Apple’s announcement this week that they are jumping headfirst into the education market was an expected and well-received move. With the additions of iBooks textbooks, iBooks Author, and a dedicated iTunes U app, Apple is looking to both improve the state of educational material available to students and make a whole lot of money in the process.
There’s a lot to like here. The ability for anyone to create textbooks and then publish them to the iBookstore creates a much lower barrier of entry for smaller organizations. Apple provides the publishing tools and the distribution channel in exchange for the usual 30% commission of anything sold, and the iBooks Author app restricts you from using it and publishing your final work to another retailer. If you’re not interested in making money, you can still publish to iTunes U and students can download that content free of charge.
There are challenges, however, and most of them revolve around the hardware itself. Sure, an iPad is lighter than a backpack full of books, but it’s also an expensive piece of gear with a large glass screen. Mix that with the average student and you’re looking at a considerable risk of loss and breakage. Will school systems be able to swallow the combined cost of the devices, replacement or repair, and the books themselves? Some have suggested that Apple release a stripped-down lightweight (and lower cost) version of the iPad just for the education market, but I honestly don’t believe that Apple has any interest in fragmenting its product line this way.
Then there’s the distraction factor. Imagine a room of high school students armed with iPads that can connect to the Internet, send instant messages, and play games. Schools will want a way to control what these devices can do, especially if they are the ones purchasing them and supplying them to students. This creates an additional layer of IT that could complicate the process for the less tech-savvy school systems.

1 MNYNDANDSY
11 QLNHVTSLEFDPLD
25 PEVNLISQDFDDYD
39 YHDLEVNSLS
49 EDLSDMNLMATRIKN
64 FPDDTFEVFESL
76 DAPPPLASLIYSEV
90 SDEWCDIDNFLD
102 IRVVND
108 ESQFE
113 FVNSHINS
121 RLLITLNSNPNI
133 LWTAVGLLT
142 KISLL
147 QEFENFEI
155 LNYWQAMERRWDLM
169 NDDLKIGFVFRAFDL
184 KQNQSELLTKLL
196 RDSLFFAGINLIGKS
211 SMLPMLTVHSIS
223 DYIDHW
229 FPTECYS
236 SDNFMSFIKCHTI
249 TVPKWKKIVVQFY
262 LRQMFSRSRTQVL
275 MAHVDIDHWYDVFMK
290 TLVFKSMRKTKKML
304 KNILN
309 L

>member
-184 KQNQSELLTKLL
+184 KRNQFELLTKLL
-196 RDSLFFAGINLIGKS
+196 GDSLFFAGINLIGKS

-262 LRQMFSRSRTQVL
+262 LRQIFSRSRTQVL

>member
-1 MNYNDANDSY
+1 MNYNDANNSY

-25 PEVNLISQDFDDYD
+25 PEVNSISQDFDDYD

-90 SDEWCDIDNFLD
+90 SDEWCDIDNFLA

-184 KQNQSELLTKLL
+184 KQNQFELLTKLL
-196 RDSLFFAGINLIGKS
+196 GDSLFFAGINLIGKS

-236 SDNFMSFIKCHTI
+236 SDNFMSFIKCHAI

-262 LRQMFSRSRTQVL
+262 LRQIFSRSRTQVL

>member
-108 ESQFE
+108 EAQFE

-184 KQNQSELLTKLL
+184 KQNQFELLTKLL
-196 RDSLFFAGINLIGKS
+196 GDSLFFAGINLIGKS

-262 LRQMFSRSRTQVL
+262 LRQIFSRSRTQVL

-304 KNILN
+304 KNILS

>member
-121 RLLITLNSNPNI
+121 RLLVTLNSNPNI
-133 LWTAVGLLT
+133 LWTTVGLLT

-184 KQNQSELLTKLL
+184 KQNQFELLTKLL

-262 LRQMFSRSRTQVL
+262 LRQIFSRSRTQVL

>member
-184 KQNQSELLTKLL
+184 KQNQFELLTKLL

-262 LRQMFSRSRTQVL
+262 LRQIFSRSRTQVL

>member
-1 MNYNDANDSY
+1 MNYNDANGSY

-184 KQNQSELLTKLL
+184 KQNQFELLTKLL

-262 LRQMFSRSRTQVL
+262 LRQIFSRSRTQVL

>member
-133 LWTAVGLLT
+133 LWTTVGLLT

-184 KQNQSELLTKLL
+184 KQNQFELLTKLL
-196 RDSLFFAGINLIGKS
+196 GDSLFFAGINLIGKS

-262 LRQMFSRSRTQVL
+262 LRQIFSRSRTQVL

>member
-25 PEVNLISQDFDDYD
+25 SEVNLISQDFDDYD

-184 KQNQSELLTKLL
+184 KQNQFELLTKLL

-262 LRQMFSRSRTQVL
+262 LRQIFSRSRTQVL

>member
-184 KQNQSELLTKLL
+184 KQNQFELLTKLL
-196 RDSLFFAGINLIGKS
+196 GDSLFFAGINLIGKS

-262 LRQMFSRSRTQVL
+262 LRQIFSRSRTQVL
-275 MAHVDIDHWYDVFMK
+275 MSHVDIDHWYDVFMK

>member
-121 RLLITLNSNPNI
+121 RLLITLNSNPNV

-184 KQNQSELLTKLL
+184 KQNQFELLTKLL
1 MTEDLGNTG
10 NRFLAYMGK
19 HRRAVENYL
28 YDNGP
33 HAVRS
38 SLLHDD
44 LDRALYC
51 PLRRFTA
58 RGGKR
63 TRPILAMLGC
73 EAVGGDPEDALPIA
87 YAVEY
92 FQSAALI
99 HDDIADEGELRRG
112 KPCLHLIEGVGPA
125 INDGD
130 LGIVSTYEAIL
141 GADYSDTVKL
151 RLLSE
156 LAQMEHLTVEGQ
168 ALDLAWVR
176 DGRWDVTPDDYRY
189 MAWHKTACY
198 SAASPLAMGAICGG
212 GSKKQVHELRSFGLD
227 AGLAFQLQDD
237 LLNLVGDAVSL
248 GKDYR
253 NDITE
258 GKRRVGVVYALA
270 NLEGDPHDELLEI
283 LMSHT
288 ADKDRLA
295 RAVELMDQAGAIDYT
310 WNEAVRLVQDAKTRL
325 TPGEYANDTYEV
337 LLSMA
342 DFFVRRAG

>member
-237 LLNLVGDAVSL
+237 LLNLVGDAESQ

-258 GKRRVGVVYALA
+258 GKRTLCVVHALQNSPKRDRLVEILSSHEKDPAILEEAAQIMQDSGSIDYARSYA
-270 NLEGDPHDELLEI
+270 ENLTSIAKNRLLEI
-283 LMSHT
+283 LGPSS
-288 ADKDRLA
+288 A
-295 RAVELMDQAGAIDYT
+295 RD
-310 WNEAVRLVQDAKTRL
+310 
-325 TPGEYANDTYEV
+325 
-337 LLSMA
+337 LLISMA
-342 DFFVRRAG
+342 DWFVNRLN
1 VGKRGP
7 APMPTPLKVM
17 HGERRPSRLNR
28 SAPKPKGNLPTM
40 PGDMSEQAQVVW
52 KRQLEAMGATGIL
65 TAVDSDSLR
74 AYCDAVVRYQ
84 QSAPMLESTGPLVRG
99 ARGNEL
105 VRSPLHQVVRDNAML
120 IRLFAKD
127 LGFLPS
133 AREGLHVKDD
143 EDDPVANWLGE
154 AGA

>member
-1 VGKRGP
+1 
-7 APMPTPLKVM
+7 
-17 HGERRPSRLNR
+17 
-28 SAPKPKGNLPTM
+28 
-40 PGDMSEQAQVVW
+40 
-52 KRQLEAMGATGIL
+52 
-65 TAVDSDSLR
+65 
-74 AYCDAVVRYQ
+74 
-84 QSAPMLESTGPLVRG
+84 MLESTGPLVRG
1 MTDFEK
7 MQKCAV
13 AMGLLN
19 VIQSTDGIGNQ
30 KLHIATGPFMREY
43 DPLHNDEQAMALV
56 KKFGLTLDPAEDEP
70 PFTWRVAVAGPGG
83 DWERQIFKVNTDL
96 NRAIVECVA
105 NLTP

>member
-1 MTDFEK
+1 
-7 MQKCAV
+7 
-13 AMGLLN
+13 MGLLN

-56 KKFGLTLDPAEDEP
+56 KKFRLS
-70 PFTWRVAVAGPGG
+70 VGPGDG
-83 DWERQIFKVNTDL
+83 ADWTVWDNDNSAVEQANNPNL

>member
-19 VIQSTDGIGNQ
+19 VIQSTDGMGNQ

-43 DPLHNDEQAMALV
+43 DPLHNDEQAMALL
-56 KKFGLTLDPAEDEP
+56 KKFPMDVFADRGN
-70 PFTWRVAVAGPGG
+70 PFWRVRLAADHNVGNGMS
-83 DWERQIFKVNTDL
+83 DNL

Another potentially serious issue is crime. If it becomes known that a elementary or high school has given each student a shiny new iPad to carry each day, those students could be targeted traveling to and from school. This would be especially serious in disadvantaged neighborhoods, which arguably are the places where improved learning materials are needed the most.
In the short term, this new initiative from Apple seems destined to succeed at the college level. My pre-Internet college experience consisted of grossly overpriced books and a mad crush in the school bookstore at the beginning of each semester. It’s generally assumed that kids marching off to higher education need a computer, so perhaps the iPad can fill that role as well. The big question I have is how can Apple make this work for younger students at all economic levels?